The right intervention at the right moment will ensure that your injury heals faster.

Acute injuries
Acute injury is defined as sudden externally originating impact on the body or acute twisting or tearing of tissue structure occurring within the last 24 hours.

It can come from, for example, a kick to the thigh (bruised thigh) or a rear impact from another vehicle (whiplash).

You can also experience acute lumbar pain in the back or neck.

A condition occurs in the tissue known as inflammation, whose symptoms can be:

  • Pain
  • Heat
  • Swelling
  • Redness
  • Reduced functionality/mobility

You should immediately begin physical first aid, if you note the above symptoms.

Strain injuries
Strain injuries are defined as localised pain the joints, tendons and muscles after prolonged monotonous or repetitive strain over time.

Always contact a doctor or authorised therapist if your pain persists with the same intensity for more than 36 hours.

This may be work-related, for example, sedentary work with a computer, but leisure activities can also be a cause.

The pain often continues for a long time, even though the strain has ceased, and is a significant cause of long-term absence due to illness.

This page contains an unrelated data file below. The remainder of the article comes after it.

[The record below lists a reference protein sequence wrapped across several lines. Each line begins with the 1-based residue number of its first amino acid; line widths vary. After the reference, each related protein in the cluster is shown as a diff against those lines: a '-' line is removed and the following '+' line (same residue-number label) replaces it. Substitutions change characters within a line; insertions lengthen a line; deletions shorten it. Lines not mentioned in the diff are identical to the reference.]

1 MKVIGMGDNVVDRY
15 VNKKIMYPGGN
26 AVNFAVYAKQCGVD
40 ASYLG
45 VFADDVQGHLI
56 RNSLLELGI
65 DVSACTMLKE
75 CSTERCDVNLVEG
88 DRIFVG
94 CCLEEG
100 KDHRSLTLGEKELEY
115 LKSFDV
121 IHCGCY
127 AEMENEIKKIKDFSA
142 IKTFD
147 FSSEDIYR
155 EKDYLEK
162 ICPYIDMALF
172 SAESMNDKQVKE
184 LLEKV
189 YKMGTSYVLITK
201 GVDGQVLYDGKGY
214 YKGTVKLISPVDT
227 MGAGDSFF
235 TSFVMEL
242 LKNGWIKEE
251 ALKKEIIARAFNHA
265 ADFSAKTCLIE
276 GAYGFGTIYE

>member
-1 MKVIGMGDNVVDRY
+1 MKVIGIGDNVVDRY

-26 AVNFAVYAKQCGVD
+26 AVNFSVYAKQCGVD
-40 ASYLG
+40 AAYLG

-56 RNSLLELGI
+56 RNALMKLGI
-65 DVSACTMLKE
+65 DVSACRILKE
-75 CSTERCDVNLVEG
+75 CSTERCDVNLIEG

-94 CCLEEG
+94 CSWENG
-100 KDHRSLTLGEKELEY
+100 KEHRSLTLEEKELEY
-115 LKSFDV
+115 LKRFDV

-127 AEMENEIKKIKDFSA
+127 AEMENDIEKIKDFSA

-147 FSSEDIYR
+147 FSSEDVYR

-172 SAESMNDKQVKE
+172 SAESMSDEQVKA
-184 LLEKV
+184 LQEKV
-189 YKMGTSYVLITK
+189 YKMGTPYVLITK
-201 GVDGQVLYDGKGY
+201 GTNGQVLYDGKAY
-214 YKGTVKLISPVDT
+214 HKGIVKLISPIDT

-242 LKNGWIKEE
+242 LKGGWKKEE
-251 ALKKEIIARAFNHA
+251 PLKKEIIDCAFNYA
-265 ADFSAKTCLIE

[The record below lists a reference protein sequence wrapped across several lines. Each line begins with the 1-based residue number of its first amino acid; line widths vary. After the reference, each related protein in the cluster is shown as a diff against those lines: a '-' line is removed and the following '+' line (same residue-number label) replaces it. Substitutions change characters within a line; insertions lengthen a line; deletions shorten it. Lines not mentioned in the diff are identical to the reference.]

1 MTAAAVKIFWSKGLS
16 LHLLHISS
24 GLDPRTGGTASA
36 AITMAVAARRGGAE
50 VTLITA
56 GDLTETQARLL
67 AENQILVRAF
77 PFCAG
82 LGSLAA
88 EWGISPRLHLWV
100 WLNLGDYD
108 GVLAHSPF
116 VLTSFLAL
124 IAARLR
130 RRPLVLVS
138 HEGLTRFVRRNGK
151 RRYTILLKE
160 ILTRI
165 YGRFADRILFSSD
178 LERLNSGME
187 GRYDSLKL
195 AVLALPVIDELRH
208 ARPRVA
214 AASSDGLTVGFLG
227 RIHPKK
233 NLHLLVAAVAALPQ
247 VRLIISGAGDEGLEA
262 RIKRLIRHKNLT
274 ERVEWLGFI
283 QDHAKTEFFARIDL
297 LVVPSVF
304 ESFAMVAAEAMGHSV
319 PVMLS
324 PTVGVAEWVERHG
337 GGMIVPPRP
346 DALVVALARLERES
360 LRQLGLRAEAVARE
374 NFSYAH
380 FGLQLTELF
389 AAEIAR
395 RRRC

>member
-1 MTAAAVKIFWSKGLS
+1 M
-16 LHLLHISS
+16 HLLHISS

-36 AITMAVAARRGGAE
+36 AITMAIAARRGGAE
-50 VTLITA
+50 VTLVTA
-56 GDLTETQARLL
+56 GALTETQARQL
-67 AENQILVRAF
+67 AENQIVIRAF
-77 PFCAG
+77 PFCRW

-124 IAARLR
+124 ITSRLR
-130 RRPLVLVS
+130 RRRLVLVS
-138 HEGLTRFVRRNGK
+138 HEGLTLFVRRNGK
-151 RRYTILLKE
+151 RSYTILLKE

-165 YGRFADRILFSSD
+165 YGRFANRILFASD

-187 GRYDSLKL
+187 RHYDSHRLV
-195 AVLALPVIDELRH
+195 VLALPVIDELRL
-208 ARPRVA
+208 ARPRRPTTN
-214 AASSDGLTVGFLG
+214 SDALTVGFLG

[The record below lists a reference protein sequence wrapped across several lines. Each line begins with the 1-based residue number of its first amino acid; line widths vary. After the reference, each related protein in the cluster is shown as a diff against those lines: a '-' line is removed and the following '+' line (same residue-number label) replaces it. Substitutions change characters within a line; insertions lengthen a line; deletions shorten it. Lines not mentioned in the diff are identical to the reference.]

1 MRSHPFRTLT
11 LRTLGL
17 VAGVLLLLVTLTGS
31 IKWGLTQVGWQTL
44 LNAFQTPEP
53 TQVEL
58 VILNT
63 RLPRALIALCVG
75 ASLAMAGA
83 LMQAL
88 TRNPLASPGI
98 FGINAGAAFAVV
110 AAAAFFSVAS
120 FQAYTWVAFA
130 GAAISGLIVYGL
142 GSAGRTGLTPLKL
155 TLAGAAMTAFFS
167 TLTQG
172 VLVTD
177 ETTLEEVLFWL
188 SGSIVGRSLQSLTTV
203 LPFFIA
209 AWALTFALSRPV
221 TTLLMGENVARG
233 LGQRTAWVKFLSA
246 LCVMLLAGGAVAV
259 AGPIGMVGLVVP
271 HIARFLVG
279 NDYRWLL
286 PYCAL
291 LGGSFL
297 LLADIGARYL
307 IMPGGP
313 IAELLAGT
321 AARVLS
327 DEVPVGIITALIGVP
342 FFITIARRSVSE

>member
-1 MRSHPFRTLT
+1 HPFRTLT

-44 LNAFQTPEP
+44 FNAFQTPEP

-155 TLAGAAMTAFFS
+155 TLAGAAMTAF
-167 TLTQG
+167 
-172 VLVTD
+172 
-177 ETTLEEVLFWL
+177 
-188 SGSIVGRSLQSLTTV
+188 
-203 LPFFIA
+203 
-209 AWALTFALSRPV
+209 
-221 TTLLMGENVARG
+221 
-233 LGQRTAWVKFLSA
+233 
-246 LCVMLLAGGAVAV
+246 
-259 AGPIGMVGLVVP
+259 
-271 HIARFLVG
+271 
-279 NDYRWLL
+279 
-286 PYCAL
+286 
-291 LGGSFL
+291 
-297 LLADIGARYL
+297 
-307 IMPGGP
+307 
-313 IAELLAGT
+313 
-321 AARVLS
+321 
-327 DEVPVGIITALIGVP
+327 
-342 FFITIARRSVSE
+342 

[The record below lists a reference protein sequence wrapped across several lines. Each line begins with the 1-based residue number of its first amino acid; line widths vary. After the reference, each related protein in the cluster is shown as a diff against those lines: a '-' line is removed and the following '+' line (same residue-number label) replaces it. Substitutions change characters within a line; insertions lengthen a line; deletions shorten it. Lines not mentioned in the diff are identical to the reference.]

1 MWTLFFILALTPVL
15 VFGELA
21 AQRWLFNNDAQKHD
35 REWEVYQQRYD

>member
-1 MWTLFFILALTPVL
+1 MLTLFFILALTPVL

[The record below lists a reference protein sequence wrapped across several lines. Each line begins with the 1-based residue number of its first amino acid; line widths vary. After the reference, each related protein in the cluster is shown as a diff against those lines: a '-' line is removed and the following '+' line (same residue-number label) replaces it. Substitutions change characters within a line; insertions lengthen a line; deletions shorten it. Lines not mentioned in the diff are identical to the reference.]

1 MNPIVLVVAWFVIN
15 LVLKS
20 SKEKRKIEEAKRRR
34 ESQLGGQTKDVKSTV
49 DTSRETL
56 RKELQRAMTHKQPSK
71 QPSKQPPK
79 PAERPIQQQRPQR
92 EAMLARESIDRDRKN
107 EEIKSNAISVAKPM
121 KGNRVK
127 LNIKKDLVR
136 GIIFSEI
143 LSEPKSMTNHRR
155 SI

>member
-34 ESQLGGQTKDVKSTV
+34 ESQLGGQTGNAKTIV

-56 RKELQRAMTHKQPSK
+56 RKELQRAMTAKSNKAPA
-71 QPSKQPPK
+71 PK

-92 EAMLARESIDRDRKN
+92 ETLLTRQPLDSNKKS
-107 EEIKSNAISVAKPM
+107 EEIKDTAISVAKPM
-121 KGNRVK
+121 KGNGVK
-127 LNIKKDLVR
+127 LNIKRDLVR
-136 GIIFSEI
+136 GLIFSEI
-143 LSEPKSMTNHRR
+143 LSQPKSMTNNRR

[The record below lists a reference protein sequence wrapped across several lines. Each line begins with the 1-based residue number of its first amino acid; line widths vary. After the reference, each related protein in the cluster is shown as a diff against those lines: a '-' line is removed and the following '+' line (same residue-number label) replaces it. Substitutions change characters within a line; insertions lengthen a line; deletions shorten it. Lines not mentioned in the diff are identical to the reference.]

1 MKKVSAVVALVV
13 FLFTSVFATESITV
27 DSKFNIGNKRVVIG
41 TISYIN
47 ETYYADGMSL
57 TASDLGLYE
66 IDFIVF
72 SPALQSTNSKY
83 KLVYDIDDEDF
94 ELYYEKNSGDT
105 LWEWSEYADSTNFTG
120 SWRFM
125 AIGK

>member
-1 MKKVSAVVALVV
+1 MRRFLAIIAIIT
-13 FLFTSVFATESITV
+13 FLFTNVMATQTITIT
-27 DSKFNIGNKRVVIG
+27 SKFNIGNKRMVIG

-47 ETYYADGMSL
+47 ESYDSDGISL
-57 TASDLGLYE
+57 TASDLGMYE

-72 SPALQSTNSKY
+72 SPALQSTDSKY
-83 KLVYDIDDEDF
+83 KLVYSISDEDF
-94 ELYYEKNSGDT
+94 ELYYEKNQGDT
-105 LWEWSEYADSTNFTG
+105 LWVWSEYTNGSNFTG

An example of this is sustained office work, where you sit in a bent over position for prolonged periods, resulting in strain to ligaments and spinal discs in the back and giving rise to irritation in these structures.

Read more
Read more about how to prevent injuries.

The first hours

5 things you can do with injuries

  1. Begin treating the injury immediately after it occurs.
  2. Make sure you cool the injured area down, as cold reduces swelling. Lay an icepack or bag of frozen peas on the injured area as quickly as possible after the injury occurs. Remember, you must never place ice directly on the skin. Wrap the icepack in a tea towel or scarf, for example. Hold the icepack in position for about 20 to 30 minutes and repeat after a 30 minute break.
  3. Place pressure on the injured area to stabilise and minimise swelling. Use elastic bandage or a scarf, for example.
  1. Raise the injured area above heart level – as much as this is possible. This will reduce blood flow to the area and limit swelling in the injured area.
  2. After 24 to 36 hours it is time to move the injured body part again. Stay within the pain limit to promote skeletal-muscle (venous) pump action and thereby increase blood flow to the injured area, which is important for healing the damaged structure.

Always contact a doctor or authorised therapist if your pain persists with the same intensity for more than 36 hours.